Vocalist/composer Toby Twining weaves a geometric pattern of works that curl strangely at the edges, with a sort of cool formality that keeps listeners from ever putting down their sophisticated glass of wine to marvel at the results. Shaman is vaguely reminiscent of Meredith Monk's landmark album Dolmen Music, though a few notches lower (and tamer) on the avant-garde scale. It also avoids the limiting convention of lyrics, exploring instead the sweeps, groans, peeps, lilts, and yodels of the most diverse instrument of all, and these artists certainly execute Olympic-quality flips and dismounts. Citing world music influences (the liner notes also credit jazz), Twining's arrangements showcase multiple voices rather than solos, delivering quirky harmonics, percussive gasps of air, and carefully measured clusters of tone. It's this same carefulness, however, that becomes a setback for several portions of the album. The performers have an air of stiffness and properness that undercuts some of the visceral excitement that could have been tapped into -- but perhaps the compositions simply don't allow for it. Admittedly it's a double-edged sword; the notes are hit crisply and precisely to generate some wonderful harmonics, but there's something almost anti-climactic about such a talented ensemble who plays it safe by howling between the lines -- it seems downright self-conscious. However, there are still some modestly playful -- almost goofy -- passages that delight the ear and avoid any obvious category. "Himalaya," the closing track, seems to have the most staying power. Its strength comes from its relative stillness and the group's ability to convey the awe in its subject, with vaporous chills hovering above the deep foundation of chanted baritone. It's this track that makes the CD at least good enough to borrow and hear for yourself.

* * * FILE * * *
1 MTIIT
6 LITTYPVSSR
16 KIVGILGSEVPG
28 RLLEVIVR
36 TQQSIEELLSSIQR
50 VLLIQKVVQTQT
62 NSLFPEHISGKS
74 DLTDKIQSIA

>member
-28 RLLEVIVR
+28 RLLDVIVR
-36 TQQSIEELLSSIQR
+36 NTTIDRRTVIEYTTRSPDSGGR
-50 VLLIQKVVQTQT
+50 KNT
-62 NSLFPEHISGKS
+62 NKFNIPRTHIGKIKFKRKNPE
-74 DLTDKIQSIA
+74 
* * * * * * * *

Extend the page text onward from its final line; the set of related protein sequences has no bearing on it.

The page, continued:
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AllMusic Review by Glenn Swan